The judge said the company violated antitrust laws when it used a long standing practice that steered customers away from using lower cost credit cards. Now, the fees that American Express (NYSE:EXPR) (NYSE:AXP) charges merchants, they`re routinely higher than those of other card companies, like MasterCard (NYSE:MA) and Visa (NYSE:V). American Express (NYSE:EXPR)
(NYSE:AXP) says he`s going to appeal the decision and that the judge`s ruling will hurt competition.
This is the second setback for American Express (NYSE:EXPR) (NYSE:AXP) in a week`s time. Last week, AmEx says its longstanding partnership with Costco (NASDAQ:COST), under which it is the only card the retailer takes, will end next year. Shares off American express off nearly 2 percent today at $78.40.
Well, now to the global markets where Japan`s benchmark Nikkei Index hitting 15 year high, with the country-grabbing all the attention is Greece, which submitted a proposal to its creditors for a six months extension of its loan agreements. The plan was rejected by Germany.
Michelle Caruso-Cabrera has more on the negotiations and what might happen at a key meeting of Eurozone finance ministers tomorrow.
MICHELLE CARUSO-CABRERA, NIGHTLY BUSINESS REPORT CORRESPONDENT: So, it finally happened today. The Greek government submitted a formal request for an extension of the bailout. The government refused to say it`s a bailout extension, but everyone else in the eurozone is saying that is exactly what it is and that`s what they needed in order to come to the table.
So, here we go again for the third time in two weeks. All of the Eurozone`s 19 finance ministers are going to gather in Brussels to look at this request by the Greek government. It`s about a page and a half document. They make several key commitments in there and yet, at the same time, there are a number of other countries in the Eurozone.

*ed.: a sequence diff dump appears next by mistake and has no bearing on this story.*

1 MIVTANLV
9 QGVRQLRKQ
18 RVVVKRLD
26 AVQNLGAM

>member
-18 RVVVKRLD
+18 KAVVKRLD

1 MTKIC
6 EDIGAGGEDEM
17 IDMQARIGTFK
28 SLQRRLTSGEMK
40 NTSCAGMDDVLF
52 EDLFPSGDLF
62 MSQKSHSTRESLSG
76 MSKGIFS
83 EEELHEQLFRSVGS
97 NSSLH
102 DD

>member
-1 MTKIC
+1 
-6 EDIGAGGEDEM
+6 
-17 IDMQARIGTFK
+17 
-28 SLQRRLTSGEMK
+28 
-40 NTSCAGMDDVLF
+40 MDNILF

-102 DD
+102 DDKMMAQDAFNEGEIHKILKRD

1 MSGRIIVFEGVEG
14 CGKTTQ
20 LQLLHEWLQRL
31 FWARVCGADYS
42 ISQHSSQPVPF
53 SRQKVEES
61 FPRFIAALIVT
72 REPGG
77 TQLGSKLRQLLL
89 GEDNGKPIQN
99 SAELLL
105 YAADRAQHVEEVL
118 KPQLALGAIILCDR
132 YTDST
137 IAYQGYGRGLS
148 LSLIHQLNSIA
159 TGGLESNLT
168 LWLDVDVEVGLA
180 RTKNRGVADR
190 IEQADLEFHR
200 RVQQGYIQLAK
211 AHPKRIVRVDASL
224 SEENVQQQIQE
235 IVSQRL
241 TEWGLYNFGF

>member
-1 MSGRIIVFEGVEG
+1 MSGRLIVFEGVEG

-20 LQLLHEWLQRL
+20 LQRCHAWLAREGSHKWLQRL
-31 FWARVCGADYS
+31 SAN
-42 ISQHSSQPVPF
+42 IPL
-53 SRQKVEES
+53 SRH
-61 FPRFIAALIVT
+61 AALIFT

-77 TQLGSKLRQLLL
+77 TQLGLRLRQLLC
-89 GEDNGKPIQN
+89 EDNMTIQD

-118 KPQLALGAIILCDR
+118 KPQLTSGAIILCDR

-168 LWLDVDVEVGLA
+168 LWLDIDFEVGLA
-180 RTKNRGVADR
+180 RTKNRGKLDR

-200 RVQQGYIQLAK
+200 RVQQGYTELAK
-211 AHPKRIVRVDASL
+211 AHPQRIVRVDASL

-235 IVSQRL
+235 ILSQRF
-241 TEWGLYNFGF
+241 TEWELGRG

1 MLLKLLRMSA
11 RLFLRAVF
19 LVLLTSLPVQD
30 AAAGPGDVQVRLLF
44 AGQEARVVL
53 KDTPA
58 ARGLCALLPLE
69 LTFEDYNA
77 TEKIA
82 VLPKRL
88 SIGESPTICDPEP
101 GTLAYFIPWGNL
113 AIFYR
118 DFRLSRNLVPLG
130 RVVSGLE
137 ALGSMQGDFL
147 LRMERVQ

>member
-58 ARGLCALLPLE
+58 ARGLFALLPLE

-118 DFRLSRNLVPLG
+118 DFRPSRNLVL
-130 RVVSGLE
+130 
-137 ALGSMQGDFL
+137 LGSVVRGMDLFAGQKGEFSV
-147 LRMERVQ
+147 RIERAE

Germany in particular, that feels the way it`s worded, there`s just too much wiggle room in there that Greece maybe could back out of previous commitments and not stick to the program as they have previously committed to. And at the same time, still try to get more money out of the Euro zone. So, tomorrow is still going to be very, very contentious. The outcome is really key.
If they don`t finish tomorrow, then the rest of the Eurozone ministers, many of whom who have to go back to their home countries and get this vote passed in front of their parliament, it`s the equivalent of trying to get a vote in U.S. Congress on a similar scale, if they don`t get this done by tomorrow, they don`t think they`re going to have enough time before the official Greek program expires. That means it will be cut off by the European Central Bank and that could be really devastating for the Greek economy. That would get them awfully close to potentially exiting the Eurozone.
If they don`t get the deal done by tomorrow, there`s concerns about what would happen in the banking system, in Greece over the weekend, would there be runs on the bank? And would the European Central Bank have a big decision about whether or not they`re going to keep funding the Greek banks?
So, bottom line: tomorrow is pivotal.
For NIGHTLY BUSINESS REPORT, Michelle Caruso-Cabrera.
MATHISEN: Oil prices fell for a second day after a government report showed record high inventories of crude. The Energy Information Administration said it was the sixth straight week where levels were at a peak.
WTI fell 98 cents today, off its session lows, though. It finished at $51.16. Brent crude was down 32 cents at $60.21.
Oil and gas prices watched closely, of course, by the nation`s drivers who have been in showrooms buying up new cars. And to pay for all those new cars, they`ve taken on record amounts of debt — almost $900 billion as of the fourth quarter of last year. This according to Experian Automotive.
Phil LeBeau is in Chicago now with a closer look at that report.
We`re seeing record auto loans, but whose borrowing might surprise people. Why?
PHIL LEBEAU, NIGHTLY BUSINESS REPORT CORRESPONDENT: I — Tyler, I think it will surprise people, because the people who are buying, borrowing the most in the fourth quarter were those who had the best credit. The super prime credit rated consumers did more borrowing than any other group and that includes those with subprime or deep subprime credit ratings.